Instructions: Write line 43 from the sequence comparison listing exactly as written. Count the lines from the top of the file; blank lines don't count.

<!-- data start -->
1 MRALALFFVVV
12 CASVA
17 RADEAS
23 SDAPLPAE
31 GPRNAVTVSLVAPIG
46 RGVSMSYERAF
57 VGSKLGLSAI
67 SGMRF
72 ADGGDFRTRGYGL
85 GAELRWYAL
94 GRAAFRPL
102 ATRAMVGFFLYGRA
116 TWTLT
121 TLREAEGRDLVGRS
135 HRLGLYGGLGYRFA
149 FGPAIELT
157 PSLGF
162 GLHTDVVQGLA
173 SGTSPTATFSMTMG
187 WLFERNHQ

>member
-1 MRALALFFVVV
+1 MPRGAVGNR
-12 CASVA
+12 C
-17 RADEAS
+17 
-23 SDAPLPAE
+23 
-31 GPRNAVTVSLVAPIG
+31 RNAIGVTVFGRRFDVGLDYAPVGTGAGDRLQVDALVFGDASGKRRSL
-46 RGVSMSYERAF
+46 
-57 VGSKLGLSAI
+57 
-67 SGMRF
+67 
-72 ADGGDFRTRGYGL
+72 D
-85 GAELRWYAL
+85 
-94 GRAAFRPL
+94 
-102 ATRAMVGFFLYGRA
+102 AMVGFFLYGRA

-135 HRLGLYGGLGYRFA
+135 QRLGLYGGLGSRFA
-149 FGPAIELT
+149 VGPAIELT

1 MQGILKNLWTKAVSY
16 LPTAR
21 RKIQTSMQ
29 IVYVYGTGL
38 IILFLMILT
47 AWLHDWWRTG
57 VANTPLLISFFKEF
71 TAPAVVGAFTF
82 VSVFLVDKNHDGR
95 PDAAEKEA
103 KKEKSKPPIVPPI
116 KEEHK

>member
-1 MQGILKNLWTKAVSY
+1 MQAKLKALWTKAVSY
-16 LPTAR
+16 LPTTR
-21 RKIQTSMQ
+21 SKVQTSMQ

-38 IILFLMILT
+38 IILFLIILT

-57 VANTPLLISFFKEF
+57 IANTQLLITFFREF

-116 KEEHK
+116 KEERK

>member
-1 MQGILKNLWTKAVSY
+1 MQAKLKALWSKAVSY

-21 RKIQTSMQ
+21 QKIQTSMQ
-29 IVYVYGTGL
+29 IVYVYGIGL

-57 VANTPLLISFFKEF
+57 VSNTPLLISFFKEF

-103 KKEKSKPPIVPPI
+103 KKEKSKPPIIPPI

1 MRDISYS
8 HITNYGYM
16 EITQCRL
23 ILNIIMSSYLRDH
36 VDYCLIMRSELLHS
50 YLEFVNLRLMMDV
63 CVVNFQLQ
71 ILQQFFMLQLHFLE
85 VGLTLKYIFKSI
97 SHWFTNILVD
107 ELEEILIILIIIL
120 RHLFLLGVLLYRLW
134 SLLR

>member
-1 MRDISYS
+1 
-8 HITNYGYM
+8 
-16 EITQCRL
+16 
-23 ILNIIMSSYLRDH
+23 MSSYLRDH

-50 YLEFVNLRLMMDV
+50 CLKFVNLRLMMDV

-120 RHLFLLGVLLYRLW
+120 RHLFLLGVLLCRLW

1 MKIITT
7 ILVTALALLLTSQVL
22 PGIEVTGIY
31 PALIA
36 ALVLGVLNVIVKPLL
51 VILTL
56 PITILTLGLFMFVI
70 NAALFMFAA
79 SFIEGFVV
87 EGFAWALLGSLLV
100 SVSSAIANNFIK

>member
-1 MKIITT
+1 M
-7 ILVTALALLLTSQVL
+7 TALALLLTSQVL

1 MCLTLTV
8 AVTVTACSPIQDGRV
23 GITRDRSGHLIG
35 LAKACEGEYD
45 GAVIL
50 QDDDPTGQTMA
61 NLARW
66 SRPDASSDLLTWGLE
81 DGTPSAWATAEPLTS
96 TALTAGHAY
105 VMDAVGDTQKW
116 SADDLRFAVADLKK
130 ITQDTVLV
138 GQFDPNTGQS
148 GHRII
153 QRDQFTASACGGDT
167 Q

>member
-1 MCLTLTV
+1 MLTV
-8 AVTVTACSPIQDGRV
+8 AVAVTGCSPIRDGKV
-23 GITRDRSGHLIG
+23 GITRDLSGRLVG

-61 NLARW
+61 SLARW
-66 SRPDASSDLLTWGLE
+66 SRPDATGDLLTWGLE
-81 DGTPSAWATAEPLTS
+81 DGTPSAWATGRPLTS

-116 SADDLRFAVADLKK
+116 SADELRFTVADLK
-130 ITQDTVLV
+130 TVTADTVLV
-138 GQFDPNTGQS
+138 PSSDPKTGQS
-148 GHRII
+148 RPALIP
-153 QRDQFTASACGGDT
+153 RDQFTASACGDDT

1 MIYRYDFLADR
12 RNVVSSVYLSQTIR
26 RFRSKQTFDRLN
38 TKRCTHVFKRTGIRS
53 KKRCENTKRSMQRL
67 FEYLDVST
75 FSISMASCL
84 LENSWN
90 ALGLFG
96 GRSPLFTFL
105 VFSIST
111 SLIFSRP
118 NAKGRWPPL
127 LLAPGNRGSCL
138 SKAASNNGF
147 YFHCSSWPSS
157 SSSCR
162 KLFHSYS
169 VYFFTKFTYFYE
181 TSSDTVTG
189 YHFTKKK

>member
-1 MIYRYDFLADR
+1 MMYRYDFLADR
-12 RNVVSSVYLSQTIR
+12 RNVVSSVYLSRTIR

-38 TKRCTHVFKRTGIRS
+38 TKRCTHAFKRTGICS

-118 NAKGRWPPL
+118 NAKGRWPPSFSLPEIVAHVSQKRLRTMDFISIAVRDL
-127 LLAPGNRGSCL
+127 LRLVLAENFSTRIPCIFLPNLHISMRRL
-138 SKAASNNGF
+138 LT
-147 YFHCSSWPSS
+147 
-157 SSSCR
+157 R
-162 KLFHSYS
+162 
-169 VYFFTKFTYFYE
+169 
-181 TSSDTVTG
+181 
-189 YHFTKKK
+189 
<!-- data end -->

+94 